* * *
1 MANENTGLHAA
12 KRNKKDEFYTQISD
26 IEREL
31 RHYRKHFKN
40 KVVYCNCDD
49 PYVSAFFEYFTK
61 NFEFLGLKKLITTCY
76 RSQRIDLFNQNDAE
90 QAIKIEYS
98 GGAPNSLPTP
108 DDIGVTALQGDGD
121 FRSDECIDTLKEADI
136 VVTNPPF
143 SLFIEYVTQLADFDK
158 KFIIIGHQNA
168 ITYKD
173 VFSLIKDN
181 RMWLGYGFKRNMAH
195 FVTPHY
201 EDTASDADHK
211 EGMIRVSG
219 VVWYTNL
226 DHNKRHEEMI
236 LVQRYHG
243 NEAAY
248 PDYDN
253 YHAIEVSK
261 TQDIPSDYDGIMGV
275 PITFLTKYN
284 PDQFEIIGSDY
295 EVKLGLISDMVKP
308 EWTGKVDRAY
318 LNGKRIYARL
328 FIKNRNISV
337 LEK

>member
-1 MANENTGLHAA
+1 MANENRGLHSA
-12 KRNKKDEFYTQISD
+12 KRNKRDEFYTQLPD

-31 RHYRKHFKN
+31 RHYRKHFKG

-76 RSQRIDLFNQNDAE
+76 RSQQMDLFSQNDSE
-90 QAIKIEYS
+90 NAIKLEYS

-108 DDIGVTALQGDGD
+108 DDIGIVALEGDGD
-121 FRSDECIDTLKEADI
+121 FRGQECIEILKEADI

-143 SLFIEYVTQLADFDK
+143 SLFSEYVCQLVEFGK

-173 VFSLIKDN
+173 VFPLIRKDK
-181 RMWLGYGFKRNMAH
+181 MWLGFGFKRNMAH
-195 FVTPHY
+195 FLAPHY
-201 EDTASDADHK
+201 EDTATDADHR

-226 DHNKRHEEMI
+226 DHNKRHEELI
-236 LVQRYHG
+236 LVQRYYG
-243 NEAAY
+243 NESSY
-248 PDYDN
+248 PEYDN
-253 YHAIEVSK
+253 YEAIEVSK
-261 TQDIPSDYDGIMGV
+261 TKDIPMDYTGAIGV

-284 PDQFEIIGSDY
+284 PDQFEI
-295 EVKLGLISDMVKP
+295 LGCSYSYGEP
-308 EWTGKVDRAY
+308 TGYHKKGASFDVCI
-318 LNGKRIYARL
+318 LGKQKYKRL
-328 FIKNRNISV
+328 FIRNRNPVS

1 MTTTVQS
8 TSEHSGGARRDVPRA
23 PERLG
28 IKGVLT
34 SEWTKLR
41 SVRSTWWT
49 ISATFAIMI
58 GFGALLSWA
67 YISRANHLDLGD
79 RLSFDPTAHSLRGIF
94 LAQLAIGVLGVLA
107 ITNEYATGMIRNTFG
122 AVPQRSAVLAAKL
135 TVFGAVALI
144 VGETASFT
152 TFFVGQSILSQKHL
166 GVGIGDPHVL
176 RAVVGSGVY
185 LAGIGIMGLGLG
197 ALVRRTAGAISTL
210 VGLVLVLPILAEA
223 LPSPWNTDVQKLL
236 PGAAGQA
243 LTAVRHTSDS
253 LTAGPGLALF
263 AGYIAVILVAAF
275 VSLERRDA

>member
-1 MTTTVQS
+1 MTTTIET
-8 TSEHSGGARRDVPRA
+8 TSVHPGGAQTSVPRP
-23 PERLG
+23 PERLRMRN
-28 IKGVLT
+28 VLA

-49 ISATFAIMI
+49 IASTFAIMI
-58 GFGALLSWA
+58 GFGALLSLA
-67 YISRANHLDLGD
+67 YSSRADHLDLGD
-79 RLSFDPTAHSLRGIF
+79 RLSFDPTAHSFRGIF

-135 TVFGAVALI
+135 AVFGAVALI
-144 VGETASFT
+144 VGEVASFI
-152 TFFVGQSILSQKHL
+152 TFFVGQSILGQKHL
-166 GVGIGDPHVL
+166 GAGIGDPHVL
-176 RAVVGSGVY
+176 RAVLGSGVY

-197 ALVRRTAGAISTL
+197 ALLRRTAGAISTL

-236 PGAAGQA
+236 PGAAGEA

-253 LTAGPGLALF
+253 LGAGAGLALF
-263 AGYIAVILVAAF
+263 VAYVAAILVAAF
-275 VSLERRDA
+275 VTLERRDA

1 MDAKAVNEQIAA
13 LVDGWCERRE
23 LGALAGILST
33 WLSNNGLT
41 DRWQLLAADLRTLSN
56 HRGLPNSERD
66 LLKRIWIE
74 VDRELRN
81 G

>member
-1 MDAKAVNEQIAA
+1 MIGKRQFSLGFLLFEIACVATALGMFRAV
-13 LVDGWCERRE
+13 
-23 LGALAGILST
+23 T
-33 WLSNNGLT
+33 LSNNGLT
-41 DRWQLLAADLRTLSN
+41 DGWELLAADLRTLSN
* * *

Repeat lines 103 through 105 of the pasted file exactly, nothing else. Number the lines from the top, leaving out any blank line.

210 VGLVLVLPILAEA
223 LPSPWNTDVQKLL
236 PGAAGQA